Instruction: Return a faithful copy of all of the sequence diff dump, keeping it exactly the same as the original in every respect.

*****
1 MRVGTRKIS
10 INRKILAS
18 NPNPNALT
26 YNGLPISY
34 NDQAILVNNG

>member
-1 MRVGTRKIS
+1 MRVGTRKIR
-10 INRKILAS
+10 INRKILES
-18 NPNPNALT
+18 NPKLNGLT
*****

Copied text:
1 MRVGTRKIS
10 INRKILAS
18 NPNPNALT
26 YNGLPISY
34 NDQAILVNNG

>member
-1 MRVGTRKIS
+1 MRVGTRKIR
-10 INRKILAS
+10 INRKILES
-18 NPNPNALT
+18 NPKLNGLT